This week, with Vice President Mike Pence casting the tie-breaking vote, the U.S. Senate axed a rule designed to ensure consumers would be able to effectively seek justice through the courts and hold financial institutions accountable for wrongdoing.
The rule was created by the Consumer Financial Protection Bureau (CFPB), a government agency created after the 2008 financial crisis to protect consumers. Announced earlier this summer and slated to take effect in 2019, the rule would have restored the right of American consumers to band together in class-action lawsuits.
The U.S. House of Representatives voted to roll back the rule earlier in its term and President Donald Trump has vowed to sign the measure immediately, National Public Radio reported.
The roll back of this rule is a loss to consumers and demonstrates the effectiveness of the financial industry’s corporate lobbyists in sidestepping the 7th Amendment rights of the average American. As the Treasurer for the American Association for Justice (AAJ), which works to preserve the constitutional right to trial by jury and make sure people have a fair chance to receive justice through the legal system, I am proud that our organization will continue fighting such corporate interests.
The rule, which AAJ was instrumental in helping develop, banned mandatory arbitration clauses that are typically included in the fine print and buried deep within credit card and checking account agreements. It also was in response to a CFPB study published in May 2016 that showed how exempting banks and other financial institutions from the normal legal system has had far-reaching and extremely harmful consequences for consumers.
The study, spanning 400 class-action lawsuits and several years, provides documented proof that predatory lending, deceptive schemes, and blatant fraud have trapped millions of consumers in insurmountable debt, forced them into bankruptcy, foreclosed on their homes, and repossessed their cars.
Specifically, arbitration clauses force consumers to give up or take on powerful, giant financial institutions alone.
For a sterling example of the harm arbitration clauses can cause consumers, one need not look much further than the Wells Fargo fake account scam, as Beasley Allen has previously described. The San Francisco-based banking giant defrauded millions of its customers when it opened checking, savings, and credit card accounts in their name and without their authorization, then charged them fees for those bogus accounts.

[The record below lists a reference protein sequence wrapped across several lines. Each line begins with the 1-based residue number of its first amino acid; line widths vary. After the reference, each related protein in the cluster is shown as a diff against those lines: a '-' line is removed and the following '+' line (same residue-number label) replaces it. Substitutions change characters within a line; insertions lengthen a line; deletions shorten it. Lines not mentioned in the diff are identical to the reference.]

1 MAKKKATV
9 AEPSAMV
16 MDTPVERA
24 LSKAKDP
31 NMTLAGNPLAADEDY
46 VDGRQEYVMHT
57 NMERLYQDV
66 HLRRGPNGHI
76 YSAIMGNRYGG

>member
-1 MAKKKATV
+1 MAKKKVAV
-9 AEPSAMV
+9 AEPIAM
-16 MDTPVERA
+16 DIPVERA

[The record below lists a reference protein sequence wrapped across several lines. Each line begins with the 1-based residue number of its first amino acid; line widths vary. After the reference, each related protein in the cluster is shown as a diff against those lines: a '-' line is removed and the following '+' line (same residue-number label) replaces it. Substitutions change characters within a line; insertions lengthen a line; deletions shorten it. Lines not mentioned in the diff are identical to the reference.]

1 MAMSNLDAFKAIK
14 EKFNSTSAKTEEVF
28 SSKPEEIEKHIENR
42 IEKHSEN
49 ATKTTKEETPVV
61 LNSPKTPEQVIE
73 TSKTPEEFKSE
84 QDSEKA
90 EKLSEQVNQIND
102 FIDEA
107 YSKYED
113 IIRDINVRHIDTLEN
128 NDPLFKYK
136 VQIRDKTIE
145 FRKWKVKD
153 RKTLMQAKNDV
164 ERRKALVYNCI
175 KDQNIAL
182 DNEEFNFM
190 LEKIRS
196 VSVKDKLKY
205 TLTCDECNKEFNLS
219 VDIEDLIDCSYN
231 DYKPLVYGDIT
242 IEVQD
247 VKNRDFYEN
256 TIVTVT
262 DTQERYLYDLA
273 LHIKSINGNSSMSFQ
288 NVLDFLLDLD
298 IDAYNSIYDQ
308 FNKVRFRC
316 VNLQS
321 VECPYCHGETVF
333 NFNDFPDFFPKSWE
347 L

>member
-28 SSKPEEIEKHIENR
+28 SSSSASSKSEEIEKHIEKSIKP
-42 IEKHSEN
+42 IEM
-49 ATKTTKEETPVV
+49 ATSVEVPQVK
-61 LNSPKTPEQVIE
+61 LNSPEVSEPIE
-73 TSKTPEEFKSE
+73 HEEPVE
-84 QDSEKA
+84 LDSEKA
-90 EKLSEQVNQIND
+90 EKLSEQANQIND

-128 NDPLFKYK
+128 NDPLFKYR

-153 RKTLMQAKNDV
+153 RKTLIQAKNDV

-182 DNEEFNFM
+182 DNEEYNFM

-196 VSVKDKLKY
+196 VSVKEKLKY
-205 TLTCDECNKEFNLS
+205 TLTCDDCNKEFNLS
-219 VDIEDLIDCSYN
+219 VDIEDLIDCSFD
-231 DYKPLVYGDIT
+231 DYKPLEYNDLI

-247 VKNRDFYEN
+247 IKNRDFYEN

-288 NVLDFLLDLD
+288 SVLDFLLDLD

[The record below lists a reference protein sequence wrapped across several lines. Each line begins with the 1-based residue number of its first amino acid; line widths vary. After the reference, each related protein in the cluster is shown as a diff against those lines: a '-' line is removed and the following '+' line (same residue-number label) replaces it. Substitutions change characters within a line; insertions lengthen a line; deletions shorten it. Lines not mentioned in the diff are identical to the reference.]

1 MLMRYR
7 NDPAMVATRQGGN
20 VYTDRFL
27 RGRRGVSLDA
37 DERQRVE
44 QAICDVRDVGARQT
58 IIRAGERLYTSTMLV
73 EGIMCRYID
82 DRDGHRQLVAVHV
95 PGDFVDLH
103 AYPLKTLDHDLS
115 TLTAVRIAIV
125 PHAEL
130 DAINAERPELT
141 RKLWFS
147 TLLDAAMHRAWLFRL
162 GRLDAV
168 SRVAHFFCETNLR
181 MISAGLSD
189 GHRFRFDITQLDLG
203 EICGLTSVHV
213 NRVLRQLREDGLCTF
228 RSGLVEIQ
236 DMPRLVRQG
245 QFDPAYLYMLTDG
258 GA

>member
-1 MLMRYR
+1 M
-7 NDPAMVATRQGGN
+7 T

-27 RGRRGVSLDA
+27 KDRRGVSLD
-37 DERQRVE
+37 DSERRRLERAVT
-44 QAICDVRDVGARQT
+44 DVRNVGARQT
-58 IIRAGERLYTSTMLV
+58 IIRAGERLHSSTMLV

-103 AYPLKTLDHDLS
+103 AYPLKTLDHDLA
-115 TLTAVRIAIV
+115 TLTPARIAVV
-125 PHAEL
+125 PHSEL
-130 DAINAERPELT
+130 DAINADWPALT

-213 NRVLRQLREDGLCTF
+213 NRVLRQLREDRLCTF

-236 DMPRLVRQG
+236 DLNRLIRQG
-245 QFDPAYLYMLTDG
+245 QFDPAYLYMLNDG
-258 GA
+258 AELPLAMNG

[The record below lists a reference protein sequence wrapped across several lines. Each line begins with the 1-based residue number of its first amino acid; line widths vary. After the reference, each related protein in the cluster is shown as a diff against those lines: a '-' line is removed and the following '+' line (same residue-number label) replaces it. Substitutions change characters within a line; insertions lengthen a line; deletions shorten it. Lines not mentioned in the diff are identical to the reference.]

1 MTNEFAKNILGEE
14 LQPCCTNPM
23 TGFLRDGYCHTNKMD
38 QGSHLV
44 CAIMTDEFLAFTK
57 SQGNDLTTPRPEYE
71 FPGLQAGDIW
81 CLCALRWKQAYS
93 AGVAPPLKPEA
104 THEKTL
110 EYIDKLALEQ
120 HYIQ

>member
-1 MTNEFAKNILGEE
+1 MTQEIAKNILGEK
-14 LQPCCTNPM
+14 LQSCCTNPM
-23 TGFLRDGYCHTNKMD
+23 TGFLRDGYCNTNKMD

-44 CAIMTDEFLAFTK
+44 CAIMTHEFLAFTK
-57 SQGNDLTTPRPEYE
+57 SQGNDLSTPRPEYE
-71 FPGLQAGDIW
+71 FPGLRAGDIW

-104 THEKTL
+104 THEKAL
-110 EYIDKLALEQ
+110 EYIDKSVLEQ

Customers tried to stop these fraudulent practices and get reimbursements for the fake accounts by filing class actions against the bank in 2014 and again in 2015, The Hill explained. But both times Wells Fargo lawyers successfully cited the arbitration clauses in its customer agreements and locked the plaintiffs out of court, all the while claiming that “the use of arbitration is a fair and efficient process that serves the needs of both parties.”
Not only did Wells Fargo use arbitration clauses to bar its customers from justice, it used the clauses to hide its activities from the public eye and perpetuate a number of other alleged schemes that defrauded homeowners, car buyers, veterans and taxpayers. It is also flagrantly deceitful of the financial industry.
The industry has fought to end consumers’ rights all while protecting its own rights allowing individual banks and financial institutions to participate in class action lawsuits. In fact, as Beasley Allen has previously discussed, a group of banks filed a class-action lawsuit seeking compensation for losses they experienced due to the Home Depot data breach in 2014.
The industry knows that class-action lawsuits are far more effective at obtaining justice through the civil justice process than arbitration. The CFPB study confirmed that group lawsuits get more money back to more people.
In a New York Times commentary, CFPB head Richard Cordray explained that over the five years of data collected from group lawsuits, the agency “tallied an average of $220 million paid to 6.8 million consumers per year.” However, data for arbitration claims during the same time period “showed on average, 16 people per year recovered less than $100,000 total.”
Cordray further explained that “When a bank charges illegal fees to millions of customers and then blocks them from suing together, a result is not millions of individual claims, but zero. So, the bank gets to pocket millions in ill-gotten gains.”
Now, without the protection of the CFPB’s rule, bad corporate behavior within the financial industry will continue to go unchecked.
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In addition to his leadership as an officer of AAJ, Navan Ward is a Principal with the Beasley Allen Law Firm and is responsible for opening our Atlanta office. He also handles Pharmaceutical Drug/Device and Product Liability claims. You may contact him by calling the firm at 800-898-2034 or email him directly at firstname.lastname@example.org.
Consumer Financial Protection Bureau
National Public Radio
New York Times